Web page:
The following contains spoilers for Stranger Things 3. Proceed with caution.
What a cool thing to happen to a little town! Hawkins, IN, one of the more secluded of ‘burgs in the Midwest, got a big, huge shopping center complete with a big multiplex theater. Starcourt Mall might be a secret front for clandestine Russian experiments, but it’s fun for the kids! And one of the most exciting things for our heroes is access–thanks to Steve–to any movie they want to see. Provided it’s playing at the mall, of course.
Several movies show up either on-screen or on marquees in Stranger Things 3. That got us thinking: what are the odds all of these movies would play in Hawkins at the same time in 1985? Most of them probably could have, but one definitely could not. So let’s get into it!
Stranger Things 3 takes place over the span of a little over a week, culminating in the July 4 extravaganza/mall explosion. That is a very short amount of time. Release dates are finicky things, after all. So let’s go through the movies on the marquee in episode eight:
The earliest movie name-checked, in terms of release date, is Fletch, the Chevy Chase comedy about an investigative reporter who goes undercover a lot. Not only is this a reference to what Nancy Wheeler does when investigating the rats, but it could also conceivably still play at the multiplex. It came out May 31, so if it was especially popular, it might stick around.
Next we have two movies released on June 14: D.A.R.Y.L. and The Stuff. D.A.R.Y.L. is a movie about a robot kid (name an acronym for “Data-Analyzing Robot Youth Lifeform”) created for government espionage but he just wants to be a regular kid. This is, of course, apropos to Elle. The Stuff is a horror-satire about tasty goop that turns people into zombies and then melts their body. It’s a pretty direct inspiration to the body horror elements of the season.
The following week, June 21, 1985, saw the release of Return to Oz and Cocoon. The former is a terrifying children’s movie about Dorothy escaping a mental hospital and returning to Oz, which is now under the control of an evil, faceless queen. Naturally a fair amount of subtext regarding our heroes there. Cocoon is about a group of elderly people rejuvenated by aliens. Cocoon was a big hit.
And finally on the marquee, the movie Dustin and Erica take a drugged Steve and Robin to is Back to the Future. Back to the Future was the number one movie of 1985 and opened on July 3, which is exactly the day they go see it in the show. The movie itself inspires Steve to ram the Todfather’s car into Billy’s car. Probably.
So, it’s certainly conceivable Hawkins would have all of those movies at once. But here’s the real kicker: the first movie they watch, the one we see them sneak in to see in episode one, could not have played in Indiana when it did.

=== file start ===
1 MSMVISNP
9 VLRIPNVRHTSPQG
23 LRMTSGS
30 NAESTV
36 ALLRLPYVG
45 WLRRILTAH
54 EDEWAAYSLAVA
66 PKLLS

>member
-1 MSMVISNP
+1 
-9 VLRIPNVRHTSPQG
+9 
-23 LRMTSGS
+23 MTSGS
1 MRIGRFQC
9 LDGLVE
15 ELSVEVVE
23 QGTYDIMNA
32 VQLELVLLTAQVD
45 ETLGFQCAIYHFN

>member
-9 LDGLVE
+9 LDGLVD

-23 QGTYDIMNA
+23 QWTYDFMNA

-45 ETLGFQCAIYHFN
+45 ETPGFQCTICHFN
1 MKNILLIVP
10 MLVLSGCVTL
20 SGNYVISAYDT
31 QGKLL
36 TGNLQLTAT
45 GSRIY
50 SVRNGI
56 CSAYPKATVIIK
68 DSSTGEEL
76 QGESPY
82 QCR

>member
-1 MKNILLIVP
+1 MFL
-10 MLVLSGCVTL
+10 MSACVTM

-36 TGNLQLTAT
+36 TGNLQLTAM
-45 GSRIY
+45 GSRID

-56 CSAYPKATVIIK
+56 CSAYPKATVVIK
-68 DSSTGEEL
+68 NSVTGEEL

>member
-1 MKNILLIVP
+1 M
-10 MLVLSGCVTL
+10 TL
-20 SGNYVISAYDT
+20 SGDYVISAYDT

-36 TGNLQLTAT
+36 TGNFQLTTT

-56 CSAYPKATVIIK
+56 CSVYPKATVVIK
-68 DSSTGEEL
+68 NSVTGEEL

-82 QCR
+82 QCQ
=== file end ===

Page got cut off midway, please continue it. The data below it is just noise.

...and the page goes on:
George A. Romero’s Day of the Dead was a modestly budgeted follow-up to his zombie hit Dawn of the Dead. Romero took a smaller budget in order to release the movie unrated rather than cut some of his gore to receive an R. This is important because, at the time, a lot of movie theaters–usually in smaller markets–would refuse to show unrated movies. There was a stigma around “unrated” as though it were porn or something.
In addition, Day of the Dead had its premiere on June 30, 1985, before a small limited release on July 3. It didn’t get a national release until July 19. There’s a note on the Day of the Dead poster in the episode that it’s a “special preview screening,” but that would have to be verrry special indeed. Since Stranger Things 3 begins roughly a week before July 4, that’d have the gang sneak in to watch it before its premiere. Which was not in Indiana.
Yes, this is very pedantic and yes, I’m aware Day of the Dead is thematically relevant to the events of Stranger Things 3. But there’s also no way that movie could have played in small-town Indiana, probably at all, but definitely not before July 19, well after the events of the season.
And since I’m in a pedantic mood, it seems Hawkins is particularly esoteric with its movie choices. Because apparently that theater never got enormous hits like Rambo: First Blood Part II (released May 22 and the number two grosser of the year); the James Bond movie A View to a Kill (June 13); Secret Admirer (June 14); Pale Rider (June 26); or St. Elmo’s Fire (June 28).
Oh, and what about The Goonies?! One of the movies most associated with inspiring Stranger Things opened June 7 and became the ninth-highest grosser of the year. You’re telling me The Goonies never played in Hawkins, but Fletch and D.A.R.Y.L. did?
And now my pedantry has ended.
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Images: Universal, Laurel Entertainment, Netflix, Fox